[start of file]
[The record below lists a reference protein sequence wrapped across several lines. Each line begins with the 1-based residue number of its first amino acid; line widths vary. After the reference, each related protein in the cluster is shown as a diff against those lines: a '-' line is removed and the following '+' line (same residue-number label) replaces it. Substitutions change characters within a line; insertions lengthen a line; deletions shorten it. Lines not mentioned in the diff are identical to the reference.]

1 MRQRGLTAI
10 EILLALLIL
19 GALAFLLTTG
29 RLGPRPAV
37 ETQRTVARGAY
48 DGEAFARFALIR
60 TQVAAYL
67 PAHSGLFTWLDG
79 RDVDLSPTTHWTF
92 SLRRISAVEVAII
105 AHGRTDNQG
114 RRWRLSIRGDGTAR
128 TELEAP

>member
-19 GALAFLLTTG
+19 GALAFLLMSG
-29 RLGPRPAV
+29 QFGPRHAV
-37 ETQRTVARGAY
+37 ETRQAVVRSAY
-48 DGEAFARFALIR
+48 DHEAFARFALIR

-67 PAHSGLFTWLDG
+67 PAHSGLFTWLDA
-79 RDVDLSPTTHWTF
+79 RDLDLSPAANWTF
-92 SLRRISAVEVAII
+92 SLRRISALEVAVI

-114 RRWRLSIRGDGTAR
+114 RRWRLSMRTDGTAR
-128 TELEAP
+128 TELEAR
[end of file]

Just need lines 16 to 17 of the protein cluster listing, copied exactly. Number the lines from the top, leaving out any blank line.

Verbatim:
-19 GALAFLLTTG
+19 GALAFLLMSG